August 31, 2011

"The road from 9/11: Shanksville, Pa.: The serenity we lost" - StarTribune

(Snippet.  Emphasis mine.  Commentary below.)

The road from 9/11: Shanksville, Pa.: The serenity we lost

Article by: CURT BROWN , Star Tribune | Updated: August 31, 2011 - 10:56 PM

A twist of fate ends the serenity in rolling Pennsylvania hills.

Val McClatchey, a real estate agent who lives about 1.6 miles from the Shanksville crash site, held a photo she took from her front porch 10 years ago.

STOYSTOWN, PA. -- "Right here is where she went over," says Maluchnick, 55, a retired cop in Stoystown, population 385. "It was going so fast, all I caught was the tail. It was flying way too low and I told Ralph: If he doesn't elevate and get his nose up. ... Then we heard the boom and seen the smoke about three seconds later."


'End of serenity'

McClatchey is president of the Keystone Camaro Club, so she usually has her Hewlett-Packard 315 point-and-shoot camera handy for car shows. It was sitting on her coffee table at 10:05 a.m. that morning 10 years ago, as she watched the "Today Show" at her house on Indian Lake, a filled-in strip mine.

"Then I heard a surge of an engine and, man, was it loud," she says.

The explosion a couple miles west nearly knocked her off the couch. She instinctively stepped out on the porch and took one shot of a massive plume of gray smoke filling the sky next to her neighbor's red barn. Then she dropped the camera and the battery fell out.

Her photo instantly popped up in newspapers, websites and magazines around the world. She hired a lawyer to copyright her image, which she titled "End of Serenity."

"Another blink of an eye and it would have hit the Shanksville school and all those kids would be gone," she says. "After a while, it gets overwhelming just to think about it."

Ten years later, as grandchildren play in the driveway and an American flag flutters on her porch, McClatchey says she's had enough. She's trying to sell her acre on Indian Lake after 25 years. It's not going well. With the economy sputtering, McClatchey says the market "stinks."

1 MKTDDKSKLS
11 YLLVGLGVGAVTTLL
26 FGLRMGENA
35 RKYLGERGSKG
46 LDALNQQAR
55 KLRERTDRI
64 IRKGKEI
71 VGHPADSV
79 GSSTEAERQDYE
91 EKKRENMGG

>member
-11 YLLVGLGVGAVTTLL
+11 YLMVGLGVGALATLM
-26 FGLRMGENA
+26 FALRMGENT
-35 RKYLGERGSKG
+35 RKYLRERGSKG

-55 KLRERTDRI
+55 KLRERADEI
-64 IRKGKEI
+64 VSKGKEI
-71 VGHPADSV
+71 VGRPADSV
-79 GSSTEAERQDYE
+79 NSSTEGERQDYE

Her famous photo, which sells for $20 at a nearby general store, "has been a blessing and a cure," she says.

Conspiracy theorists hound her on the Internet and even come to her door, claiming she faked the shot. She's burned through five lawyers, trying to protect her copyright. The FBI confiscated her camera immediately and she had to leap through all kinds of hoops to get it back. She keeps the memory card in a safe deposit box.

This article confirms that Val's digital camera was an HP 315 that we had identified back in Oct '06.  We also showed that this camera has four AA batteries, not one battery which this article and the Post-Gazette article before it implies it did when describing how Val supposedly dropped her camera after the single shot and the "battery" dislodged. Notice the article also says she usually had this camera handy for her car shows, which seems to suggest this camera wasn't that new, though it could mean she just had her new month-old camera handy for upcoming car shows.  

Note that the article says she burned through "five lawyers" trying to protect her copyright.  Sounds expensive for someone who was supposedly donating all the proceeds from her photo to charity.  It's also the first time we've heard that Val supposedly had trouble getting her confiscated camera's memory card back from the FBI.